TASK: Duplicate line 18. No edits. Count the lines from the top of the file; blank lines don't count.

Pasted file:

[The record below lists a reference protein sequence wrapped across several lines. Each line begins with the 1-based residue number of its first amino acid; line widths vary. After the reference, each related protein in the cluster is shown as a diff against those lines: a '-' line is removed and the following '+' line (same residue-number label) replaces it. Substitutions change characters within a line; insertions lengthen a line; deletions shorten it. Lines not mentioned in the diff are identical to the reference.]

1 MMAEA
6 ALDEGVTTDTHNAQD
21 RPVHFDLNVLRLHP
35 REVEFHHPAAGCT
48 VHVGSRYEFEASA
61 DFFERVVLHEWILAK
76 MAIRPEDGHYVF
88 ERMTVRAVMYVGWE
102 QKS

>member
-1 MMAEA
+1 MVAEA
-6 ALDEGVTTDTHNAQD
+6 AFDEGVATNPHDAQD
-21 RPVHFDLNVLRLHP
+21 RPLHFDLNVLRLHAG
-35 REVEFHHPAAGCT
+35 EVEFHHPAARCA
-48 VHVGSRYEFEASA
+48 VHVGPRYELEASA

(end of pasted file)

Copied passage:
-35 REVEFHHPAAGCT